Krishnan deftly scooped piping hot rasam rice from the banana leaf and savored it. Muscle memory? They say if you had learnt to bike or swim you never, ever forget how to do it, ever in your lifetime. Eating liquid rasam from the flat surface of the leaf should be added to list, he thought. (Literature, @Siliconeer, #Siliconeer, #SujathaRamprasad)
Sitting cross-legged on the floor next to his dad, in his ancestral home he had to hide the leaf with both the hands to prevent his mother from adding more rice. “Amma, that is enough, I have eaten way too much.”
“You always say that. At your age you should be eating much more. Here, at least have some more vegetables. The brinjals (eggplants) are fresh and tender.”
It was obvious that she was overjoyed to have him back home. Krishnan smiled. Even though he was fifty-three, he was still being treated like a kid. The aroma from the fiery brinjal entered his nostrils and smelt heavenly. Krishnan moved his hand and sat up straight to make extra room in his stomach. The simple food appealed to his senses and soul. He wondered how everything in his life, including his taste buds, had come a full circle.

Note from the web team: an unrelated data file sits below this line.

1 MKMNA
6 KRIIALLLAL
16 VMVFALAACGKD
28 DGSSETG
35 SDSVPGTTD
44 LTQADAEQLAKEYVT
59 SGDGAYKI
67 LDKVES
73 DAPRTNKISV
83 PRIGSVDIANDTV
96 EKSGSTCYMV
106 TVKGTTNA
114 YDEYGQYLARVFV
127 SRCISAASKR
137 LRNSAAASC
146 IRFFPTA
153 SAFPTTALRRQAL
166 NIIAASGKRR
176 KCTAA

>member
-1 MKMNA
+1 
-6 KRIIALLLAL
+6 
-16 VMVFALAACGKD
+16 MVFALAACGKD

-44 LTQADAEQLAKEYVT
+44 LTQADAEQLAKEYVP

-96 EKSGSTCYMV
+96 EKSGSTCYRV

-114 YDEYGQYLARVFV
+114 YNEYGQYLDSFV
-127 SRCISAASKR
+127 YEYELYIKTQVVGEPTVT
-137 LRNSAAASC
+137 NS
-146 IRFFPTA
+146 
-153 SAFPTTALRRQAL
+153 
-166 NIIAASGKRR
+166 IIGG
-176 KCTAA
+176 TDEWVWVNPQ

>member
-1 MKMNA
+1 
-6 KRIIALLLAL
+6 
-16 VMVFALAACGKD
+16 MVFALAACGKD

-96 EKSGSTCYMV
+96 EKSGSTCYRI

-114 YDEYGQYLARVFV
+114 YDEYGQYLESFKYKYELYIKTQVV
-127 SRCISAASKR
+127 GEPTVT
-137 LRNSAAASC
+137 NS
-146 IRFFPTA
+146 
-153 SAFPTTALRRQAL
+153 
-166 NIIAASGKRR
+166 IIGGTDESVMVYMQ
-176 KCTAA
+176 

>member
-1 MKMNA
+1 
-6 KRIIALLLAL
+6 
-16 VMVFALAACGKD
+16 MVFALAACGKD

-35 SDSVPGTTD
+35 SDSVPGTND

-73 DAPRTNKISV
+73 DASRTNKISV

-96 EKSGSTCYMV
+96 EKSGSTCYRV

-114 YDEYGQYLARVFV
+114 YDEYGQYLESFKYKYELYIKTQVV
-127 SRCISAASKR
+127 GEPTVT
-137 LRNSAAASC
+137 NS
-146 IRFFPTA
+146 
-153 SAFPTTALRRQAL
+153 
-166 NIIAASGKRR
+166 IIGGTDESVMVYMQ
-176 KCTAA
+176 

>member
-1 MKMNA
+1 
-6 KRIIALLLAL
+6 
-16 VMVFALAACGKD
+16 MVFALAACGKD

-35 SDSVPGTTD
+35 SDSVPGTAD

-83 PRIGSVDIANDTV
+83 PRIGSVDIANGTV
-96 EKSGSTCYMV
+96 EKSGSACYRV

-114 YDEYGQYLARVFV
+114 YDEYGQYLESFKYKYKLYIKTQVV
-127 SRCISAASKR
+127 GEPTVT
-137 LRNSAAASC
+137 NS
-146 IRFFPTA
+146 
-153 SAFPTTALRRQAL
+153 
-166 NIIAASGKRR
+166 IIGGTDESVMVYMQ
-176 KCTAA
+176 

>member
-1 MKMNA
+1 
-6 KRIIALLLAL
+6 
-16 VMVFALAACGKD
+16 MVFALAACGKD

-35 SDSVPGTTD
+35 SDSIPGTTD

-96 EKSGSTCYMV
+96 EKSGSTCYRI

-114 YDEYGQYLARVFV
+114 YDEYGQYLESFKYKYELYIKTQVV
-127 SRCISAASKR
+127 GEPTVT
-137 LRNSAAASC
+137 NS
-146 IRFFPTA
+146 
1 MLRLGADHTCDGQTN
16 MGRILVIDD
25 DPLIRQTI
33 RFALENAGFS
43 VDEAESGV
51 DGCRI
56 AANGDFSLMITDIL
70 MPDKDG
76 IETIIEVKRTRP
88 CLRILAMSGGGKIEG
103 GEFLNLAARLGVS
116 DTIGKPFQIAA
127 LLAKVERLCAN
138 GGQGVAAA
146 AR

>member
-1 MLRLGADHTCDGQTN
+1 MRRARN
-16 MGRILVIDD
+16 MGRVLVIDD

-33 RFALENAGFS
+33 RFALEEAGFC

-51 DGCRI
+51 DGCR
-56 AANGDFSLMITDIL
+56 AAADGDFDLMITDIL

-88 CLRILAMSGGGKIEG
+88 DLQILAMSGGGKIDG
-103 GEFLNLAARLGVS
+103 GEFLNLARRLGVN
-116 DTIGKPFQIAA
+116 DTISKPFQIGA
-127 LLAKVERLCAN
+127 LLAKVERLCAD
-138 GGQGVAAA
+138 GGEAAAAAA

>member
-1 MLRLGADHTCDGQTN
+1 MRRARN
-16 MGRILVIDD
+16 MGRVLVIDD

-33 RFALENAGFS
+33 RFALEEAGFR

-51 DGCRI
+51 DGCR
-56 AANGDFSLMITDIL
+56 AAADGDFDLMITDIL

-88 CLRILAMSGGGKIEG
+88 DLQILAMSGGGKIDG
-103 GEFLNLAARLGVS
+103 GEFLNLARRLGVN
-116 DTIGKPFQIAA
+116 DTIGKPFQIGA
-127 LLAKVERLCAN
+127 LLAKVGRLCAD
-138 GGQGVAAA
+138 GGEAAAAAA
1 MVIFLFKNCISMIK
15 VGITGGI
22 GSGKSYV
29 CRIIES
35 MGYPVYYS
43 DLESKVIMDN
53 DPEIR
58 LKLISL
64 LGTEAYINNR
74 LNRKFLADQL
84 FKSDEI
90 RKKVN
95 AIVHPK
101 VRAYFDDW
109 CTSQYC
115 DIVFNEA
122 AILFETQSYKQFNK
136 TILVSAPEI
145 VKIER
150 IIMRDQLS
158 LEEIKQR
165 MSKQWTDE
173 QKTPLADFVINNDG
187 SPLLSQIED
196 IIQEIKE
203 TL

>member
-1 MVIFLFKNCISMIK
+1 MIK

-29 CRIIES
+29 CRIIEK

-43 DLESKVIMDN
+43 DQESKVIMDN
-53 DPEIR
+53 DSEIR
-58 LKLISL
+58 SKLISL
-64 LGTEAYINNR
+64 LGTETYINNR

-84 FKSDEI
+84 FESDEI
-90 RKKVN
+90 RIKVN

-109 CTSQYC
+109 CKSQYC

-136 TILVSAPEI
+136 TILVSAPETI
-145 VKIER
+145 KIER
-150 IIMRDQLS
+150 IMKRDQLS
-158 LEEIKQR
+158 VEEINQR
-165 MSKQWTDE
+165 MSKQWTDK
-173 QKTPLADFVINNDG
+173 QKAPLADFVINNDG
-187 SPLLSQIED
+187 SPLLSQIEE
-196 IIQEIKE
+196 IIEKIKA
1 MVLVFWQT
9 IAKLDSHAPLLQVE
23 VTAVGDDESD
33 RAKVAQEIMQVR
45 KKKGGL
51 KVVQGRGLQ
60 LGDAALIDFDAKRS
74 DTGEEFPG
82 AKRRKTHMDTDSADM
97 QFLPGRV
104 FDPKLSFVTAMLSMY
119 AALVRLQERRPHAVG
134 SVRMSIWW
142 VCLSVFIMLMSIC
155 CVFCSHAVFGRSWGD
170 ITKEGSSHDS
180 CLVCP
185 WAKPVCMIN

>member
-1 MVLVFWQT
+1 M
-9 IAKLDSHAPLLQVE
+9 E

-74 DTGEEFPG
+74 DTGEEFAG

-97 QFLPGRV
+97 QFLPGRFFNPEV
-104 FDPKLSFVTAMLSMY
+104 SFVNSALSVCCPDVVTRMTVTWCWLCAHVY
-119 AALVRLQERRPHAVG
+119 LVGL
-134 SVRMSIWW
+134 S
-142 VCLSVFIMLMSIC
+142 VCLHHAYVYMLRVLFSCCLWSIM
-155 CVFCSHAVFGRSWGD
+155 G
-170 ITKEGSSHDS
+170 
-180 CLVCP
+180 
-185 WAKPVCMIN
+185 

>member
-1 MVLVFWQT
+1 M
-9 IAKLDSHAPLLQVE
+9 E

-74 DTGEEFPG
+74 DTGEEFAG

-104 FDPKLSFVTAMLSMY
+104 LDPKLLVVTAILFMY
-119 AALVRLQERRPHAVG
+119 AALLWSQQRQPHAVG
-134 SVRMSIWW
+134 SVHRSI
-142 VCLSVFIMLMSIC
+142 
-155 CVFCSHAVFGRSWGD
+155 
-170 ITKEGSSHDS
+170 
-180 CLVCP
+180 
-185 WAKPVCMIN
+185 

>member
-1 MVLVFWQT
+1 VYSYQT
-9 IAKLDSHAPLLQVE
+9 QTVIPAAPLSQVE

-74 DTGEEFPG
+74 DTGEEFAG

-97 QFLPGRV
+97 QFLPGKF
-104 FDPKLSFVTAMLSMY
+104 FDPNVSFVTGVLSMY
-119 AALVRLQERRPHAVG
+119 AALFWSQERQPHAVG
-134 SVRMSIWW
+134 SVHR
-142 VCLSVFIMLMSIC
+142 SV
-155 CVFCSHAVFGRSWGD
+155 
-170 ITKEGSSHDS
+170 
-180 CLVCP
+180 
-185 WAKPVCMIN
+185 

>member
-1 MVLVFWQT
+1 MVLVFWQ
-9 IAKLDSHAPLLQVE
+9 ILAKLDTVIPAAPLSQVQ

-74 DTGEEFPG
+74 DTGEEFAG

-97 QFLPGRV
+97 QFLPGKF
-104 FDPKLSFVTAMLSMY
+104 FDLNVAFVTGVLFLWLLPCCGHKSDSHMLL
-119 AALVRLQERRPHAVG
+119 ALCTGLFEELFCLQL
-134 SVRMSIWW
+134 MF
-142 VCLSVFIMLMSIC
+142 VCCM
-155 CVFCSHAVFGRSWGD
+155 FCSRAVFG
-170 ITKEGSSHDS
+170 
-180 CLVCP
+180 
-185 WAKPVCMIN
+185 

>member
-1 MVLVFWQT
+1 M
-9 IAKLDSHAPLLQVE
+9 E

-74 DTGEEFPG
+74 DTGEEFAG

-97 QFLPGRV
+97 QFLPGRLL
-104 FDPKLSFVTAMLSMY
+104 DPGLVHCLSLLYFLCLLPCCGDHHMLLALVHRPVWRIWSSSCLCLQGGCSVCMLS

When he was younger, both he and his brother had hated the austere, simple, orthodox lifestyle that their parents enforced on them and desperately waited for wings to fly. And soar they did! Krishnan rode the technology wave in India and became an ultra successful entrepreneur. His brother Raj moved to the U.S. and became the youngest Dean of Environmental Engineering Department at Harvard. Three companies that were started based on his research papers were flying high on NASDAQ. Raj’s research team astonished the world by finding a biological method to degrade plastic. Krishnan googled “Plastic eating Microbes” several times, to understand more about his brother’s research, but found himself meandering back to Cricinfo.
As the brinjal melted in his mouth Krishnan’s mind raced forty years down the memory lane. As a teenager he had hated brinjal.